In Scheme terms it does not make sense to refer to pairs as two-element tuples because that would imply that there's such a thing as a three-element tuple or a four-element tuple in Scheme, but there's not.
That said the closest Python concept to a Scheme pair would indeed be a two-element tuple. A list of pairs is definitely not the same as a list of lists.
Oh and to answer the question you implied in your title:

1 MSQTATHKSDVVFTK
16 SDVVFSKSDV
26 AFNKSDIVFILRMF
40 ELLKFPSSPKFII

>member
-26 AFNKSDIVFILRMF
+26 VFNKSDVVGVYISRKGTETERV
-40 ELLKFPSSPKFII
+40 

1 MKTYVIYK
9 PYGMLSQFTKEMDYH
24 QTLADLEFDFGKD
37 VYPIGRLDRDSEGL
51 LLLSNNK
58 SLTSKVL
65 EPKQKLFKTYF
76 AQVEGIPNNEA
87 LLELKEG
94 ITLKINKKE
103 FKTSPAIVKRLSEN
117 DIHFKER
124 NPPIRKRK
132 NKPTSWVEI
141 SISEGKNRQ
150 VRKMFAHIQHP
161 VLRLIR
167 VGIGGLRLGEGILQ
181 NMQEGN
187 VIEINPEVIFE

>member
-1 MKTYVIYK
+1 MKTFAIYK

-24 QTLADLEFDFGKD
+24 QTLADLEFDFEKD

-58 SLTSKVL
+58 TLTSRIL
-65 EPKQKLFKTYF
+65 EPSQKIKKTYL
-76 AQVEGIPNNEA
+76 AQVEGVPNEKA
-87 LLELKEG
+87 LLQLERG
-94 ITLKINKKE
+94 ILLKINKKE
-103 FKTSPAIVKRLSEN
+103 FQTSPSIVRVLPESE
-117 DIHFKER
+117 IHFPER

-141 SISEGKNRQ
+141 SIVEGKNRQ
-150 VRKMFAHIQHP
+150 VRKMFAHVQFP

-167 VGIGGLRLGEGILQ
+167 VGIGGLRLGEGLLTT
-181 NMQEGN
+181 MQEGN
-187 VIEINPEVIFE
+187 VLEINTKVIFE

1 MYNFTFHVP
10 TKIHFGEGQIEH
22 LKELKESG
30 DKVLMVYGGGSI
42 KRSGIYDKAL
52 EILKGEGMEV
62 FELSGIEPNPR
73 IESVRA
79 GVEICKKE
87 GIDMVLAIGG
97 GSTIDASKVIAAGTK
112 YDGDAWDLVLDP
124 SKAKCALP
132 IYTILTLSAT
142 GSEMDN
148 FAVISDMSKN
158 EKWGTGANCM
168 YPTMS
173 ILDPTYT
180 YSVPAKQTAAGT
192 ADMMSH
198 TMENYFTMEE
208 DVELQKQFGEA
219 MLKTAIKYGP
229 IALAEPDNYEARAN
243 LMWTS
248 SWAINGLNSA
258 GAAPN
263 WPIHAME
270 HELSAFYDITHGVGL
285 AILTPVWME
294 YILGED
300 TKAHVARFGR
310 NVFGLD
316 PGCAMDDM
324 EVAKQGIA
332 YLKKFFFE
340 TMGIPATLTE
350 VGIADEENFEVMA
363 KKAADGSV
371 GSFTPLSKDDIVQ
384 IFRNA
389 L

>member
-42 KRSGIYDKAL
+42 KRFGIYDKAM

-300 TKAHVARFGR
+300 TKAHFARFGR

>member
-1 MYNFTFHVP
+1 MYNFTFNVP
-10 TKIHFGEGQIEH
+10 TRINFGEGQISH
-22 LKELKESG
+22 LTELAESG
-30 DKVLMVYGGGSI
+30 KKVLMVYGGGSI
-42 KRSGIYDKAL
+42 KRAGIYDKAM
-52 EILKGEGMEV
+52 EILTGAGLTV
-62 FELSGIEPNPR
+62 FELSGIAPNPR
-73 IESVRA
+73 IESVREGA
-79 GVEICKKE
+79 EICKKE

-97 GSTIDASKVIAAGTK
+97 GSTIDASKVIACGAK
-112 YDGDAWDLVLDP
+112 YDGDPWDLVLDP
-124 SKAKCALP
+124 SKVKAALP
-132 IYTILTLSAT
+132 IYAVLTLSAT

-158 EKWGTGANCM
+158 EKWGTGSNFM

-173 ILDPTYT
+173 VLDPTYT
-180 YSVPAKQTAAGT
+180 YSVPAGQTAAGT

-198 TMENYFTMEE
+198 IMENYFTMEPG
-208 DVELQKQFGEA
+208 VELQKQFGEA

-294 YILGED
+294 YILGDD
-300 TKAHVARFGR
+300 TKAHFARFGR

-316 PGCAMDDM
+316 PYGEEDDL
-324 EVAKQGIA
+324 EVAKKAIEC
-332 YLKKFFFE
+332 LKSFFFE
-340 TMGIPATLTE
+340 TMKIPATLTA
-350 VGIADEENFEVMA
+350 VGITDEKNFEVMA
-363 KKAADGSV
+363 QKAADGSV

In Scheme a list is either the empty list (
()) or a pair whose second element is a list. So every list is a pair, but some pairs aren't list. For example the pair
(1 . (2 . ())) is a list (more commonly written as
(1 2)), but the pair
(1 . 2) is not a list because
2 is not a list.
None of this applies to Python. Python lists are growable arrays - not linked lists made out of pairs/tuples.